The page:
Why are words important? And which books make you think that you should be reading right now?
I’m a little bit noise sensitive. I prefer silence when I work. The ambient sound in a space is more important to me than the ambient light.
In my new apartment my work space is regularly invaded by three kinds of sounds:
- Birds – there is a pet bird down the hall. And now that it is spring there are the birdies outside. I guess I shouldn’t complain about those birds. But the birdie down the hall sounds like a smoke detector that needs a new battery.
- Babies – there is a new baby across the hall, less than six months old. The baby doesn’t wake me, but I can certainly hear if baby cries when reading in my living room or working at my desk.
- Bass – the heavy beat of my downstairs neighbour’s stereo. He has days where this is particularly bad, then weeks of no noise at all.
I’m looking for a way of coping with this that doesn’t involve ear plugs. I use them, but don’t like the feel and sound – I get a ringing in my ears when I wear them, and this seems to defeat the purpose. I’m thinking sound cancelling headphones. We’ll see.
I found a couple of interesting articles about women, writing, and publishing today. I’m still digesting the ideas and information in them, and expect I’ll have more to say in a few days. Meanwhile you can check them out too. Here they are:
- Interesting thoughts about marketing to men and women. Love the alternative On the Road covers.
- Thoughts about recognition of women and men in the publishing industry.
Look for more on this in this space.
I’ve been listening to the Michael Scott series The Secrets of the Immortal Nicholas Flamel. So far I’ve listened to the first three books (The Alchemyst, The Magician, and The Sorceress) and must report a few things about the series.
- This is not a series of books, it is all one book. There is one plot arrow, there is little to no resolution at the end of each book, and the story line so far has taken about four or five days of story-time in three volumes. Compare the Harry Potter books. Each Potter book has a plot that resolves, and each book takes a school-year to come to that resolution. Yes, there is a larger trajectory in the Potter books, but you can read one Potter book and feel like something happened, not that you were dropped into the middle of a story arc and then ripped out of it just as it might make a move toward resolution.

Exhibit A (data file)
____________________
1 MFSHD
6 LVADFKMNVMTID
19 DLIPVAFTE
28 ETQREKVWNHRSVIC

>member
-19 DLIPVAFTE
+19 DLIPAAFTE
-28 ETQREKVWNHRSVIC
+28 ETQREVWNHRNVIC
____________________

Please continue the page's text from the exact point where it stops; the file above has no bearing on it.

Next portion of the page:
- There is an inordinate amount of repetition in the books. Possibly this is to remind you of pertinent details since this is all one book. Even so, the amount and detail of the repetition is wearing. The use of characters full names all the time is ridiculous. Every single time the point of view shifts to someone else, the new point-of-view character’s full name is given. Possibly this is Mr. Scott’s way of signalling that a point-of-view shift has occurred, but it is also wearing. And possibly silly.
- I’ve noted that there is a lot of repetition and that the action in each book seems to be about a day and a half or so. I think that the story might have been told in much less time and to much greater effect. I think an editor could help a lot. But maybe then not so much money would be made? Who knows. I’m just glad that the library has the books and I didn’t make any financial investment in them.
Do you know of other book series that are basically all one book? Do they repeat themselves all the time? Am I just becoming a grumpy person? Do tell.
Over at Publisher’s Weekly some staff people mentioned books that made them love reading. I thought about their question: “What was the first book that made you love books?” I’m not sure what was the first book. I remember the first book that I had a strong reaction to, the first book that I remember re-reading multiple times, the first one that made me want to go out and read everything else the author had written — but I’m not sure I want to tell you which book it was. Ok. I will. It was Treasures of the Snow by Patricia M. St. John. I have not seen the movie or listened to the audio book. I am not actually sure how old I was when I read this book. I probably started reading the Narnia books before it, and in the long run those have influenced me more, but I don’t remember first reading them. But it was P.M. St. John who really sealed the deal on the whole reading thing. I think I was already hooked, but she made sure the hook stayed in.
What about you? What’s the one book you think hooked you on reading? Or are you still unconvinced?